Hillsboro Vice Mayor Amy Marasco said public involvement in the project began in 2012, and it is a process expected to “see refinement."
“There are continued opportunities for input,” Marasco said.
One resident from Round Hill spoke out about traffic being re-routed near the schools – including Woodgrove High School and Mountain View Elementary.
Marasco said the detour route will not take anyone in front of Woodgrove High School.
“We want to have communication with the principal, and we will be working with them. We have a high sensitivity near schools,” she said.
Hillsboro officials have also met with Round Hill Mayor Scott Ramsey, who has expressed his support for the project, though he said he wants to make sure Round Hill residents' concerns are heard.
VDOT officials said before the project begins there will be road work on the local detour routes. However, there will be no road lines or widening added.
Neighboring residents from Frederick, Clarke and Jefferson counties are concerned about how the extra traffic flow from detours will affect their communities and safety.
“We have a lot of anxious drivers in Jefferson County and we have teachers who are worried about how they will get to and from work,” one resident said.
Dot Shetterly, owner of Silverbrook Weddings and Events on Woodgrove Road, said she fought long and hard against a bypass around Hillsboro, which would have gone right through her farm. While she hopes Woodgrove Road will be safe during the construction period, she is supportive of the project for the benefit of the residents of Hillsboro.
"I am grateful the bypass did not happen as it would have changed the character of our rural valley forever," Shetterly said.
However, a group of business owners along the Route 9 corridor – including about 10 wineries, breweries, B&Bs, event venues and other agribusinesses -- have said they are fearful of how their businesses will be impacted during the construction.
Jennifer Breaux of Breaux Vineyards on Harpers Ferry Road, just west of Hillsboro, said she has concerns about the “collateral damage” of this project. She would have liked to see alternatives – such as adding a police presence or adding speed bumps to assist with traffic-calming measures – instead of spending “millions” to fix the problem.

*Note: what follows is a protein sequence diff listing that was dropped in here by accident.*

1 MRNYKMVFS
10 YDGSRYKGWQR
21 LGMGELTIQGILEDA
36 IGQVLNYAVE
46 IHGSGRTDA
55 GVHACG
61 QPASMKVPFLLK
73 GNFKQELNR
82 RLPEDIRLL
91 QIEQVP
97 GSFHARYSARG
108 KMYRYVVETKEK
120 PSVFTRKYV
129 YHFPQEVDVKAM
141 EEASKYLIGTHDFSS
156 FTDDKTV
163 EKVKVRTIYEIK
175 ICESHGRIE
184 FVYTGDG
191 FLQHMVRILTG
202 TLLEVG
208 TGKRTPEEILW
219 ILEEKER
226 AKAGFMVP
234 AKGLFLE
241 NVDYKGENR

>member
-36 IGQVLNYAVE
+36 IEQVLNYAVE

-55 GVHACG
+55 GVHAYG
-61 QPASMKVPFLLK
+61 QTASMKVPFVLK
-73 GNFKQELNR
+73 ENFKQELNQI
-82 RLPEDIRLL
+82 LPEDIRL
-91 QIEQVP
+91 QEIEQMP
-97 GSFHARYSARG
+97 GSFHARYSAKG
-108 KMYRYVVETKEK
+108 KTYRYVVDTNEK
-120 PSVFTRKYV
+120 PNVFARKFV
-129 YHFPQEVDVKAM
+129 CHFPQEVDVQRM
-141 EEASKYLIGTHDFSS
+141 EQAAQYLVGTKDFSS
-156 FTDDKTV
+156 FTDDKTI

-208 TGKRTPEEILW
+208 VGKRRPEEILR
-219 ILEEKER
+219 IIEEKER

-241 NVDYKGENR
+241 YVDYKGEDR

“A temporary travel and safety disaster is about to unfold. In the process, the businesses impacted stand to lose millions. These businesses have contributed to anchoring the tourism industry and rural economy of western Loudoun for many years, and we are deeply concerned. I can only hope that the businesses affected can bounce back and that this new destination does indeed help us recoup our losses. When it is complete, Hillsboro may be a fantastic destination – but at whose expense?” Breaux told the Times-Mirror.
Tolga Baki, co-owner of Hillsborough Vineyards and Brewery located west of the town on Route 9, has sent a letter to town and county officials as well as VDOT on behalf of the Loudoun Heights Agritourism Council expressing their concerns about the project.
“We estimate a conservative annual loss of 30-40 percent to our business as a direct result of this proposed multi-year construction, current MOT and the stated 60 days of total road shut downs,” Baki said.
He expects to have layoffs and has halted future expansion programs at Hillsborough Vineyards and Brewery.
“The cumulative losses will be in the millions of dollars, hundreds of jobs and multi-million dollars in lost investments,” Baki said.